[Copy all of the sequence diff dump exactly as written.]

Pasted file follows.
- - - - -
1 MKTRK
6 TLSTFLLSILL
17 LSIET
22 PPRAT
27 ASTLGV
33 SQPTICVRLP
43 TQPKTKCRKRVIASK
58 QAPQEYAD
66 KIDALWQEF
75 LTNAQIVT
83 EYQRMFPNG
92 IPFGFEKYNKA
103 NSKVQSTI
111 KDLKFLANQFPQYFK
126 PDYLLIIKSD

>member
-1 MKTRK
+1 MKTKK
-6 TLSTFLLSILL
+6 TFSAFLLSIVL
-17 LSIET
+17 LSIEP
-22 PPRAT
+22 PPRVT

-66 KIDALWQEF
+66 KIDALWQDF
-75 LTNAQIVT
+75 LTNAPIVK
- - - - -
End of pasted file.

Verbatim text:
1 MKTRK
6 TLSTFLLSILL
17 LSIET
22 PPRAT
27 ASTLGV
33 SQPTICVRLP
43 TQPKTKCRKRVIASK
58 QAPQEYAD
66 KIDALWQEF
75 LTNAQIVT
83 EYQRMFPNG
92 IPFGFEKYNKA
103 NSKVQSTI
111 KDLKFLANQFPQYFK
126 PDYLLIIKSD

>member
-1 MKTRK
+1 MKTKK
-6 TLSTFLLSILL
+6 TFSAFLLSIVL
-17 LSIET
+17 LSIEP
-22 PPRAT
+22 PPRVT

-66 KIDALWQEF
+66 KIDALWQDF
-75 LTNAQIVT
+75 LTNAPIVK